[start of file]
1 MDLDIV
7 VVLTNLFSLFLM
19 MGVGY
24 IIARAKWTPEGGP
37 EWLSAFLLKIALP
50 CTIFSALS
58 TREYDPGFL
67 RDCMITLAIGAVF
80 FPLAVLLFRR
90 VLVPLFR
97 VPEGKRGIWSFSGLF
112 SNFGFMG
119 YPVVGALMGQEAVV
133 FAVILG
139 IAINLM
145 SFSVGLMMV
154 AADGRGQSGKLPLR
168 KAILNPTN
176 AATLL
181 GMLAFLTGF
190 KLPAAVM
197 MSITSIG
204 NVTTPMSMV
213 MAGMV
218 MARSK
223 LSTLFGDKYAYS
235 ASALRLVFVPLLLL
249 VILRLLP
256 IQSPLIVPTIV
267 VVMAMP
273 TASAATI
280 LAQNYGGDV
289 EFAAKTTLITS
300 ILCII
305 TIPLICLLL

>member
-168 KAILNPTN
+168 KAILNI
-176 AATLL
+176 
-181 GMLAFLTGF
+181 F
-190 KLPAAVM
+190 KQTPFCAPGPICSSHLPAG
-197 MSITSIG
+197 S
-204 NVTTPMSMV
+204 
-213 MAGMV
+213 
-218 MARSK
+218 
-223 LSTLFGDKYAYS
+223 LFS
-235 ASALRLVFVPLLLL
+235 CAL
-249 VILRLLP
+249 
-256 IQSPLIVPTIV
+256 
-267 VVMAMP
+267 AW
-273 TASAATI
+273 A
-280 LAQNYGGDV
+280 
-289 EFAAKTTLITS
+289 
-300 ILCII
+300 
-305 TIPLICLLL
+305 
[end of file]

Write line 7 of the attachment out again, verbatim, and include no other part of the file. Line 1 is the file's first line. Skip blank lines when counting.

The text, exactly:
58 TREYDPGFL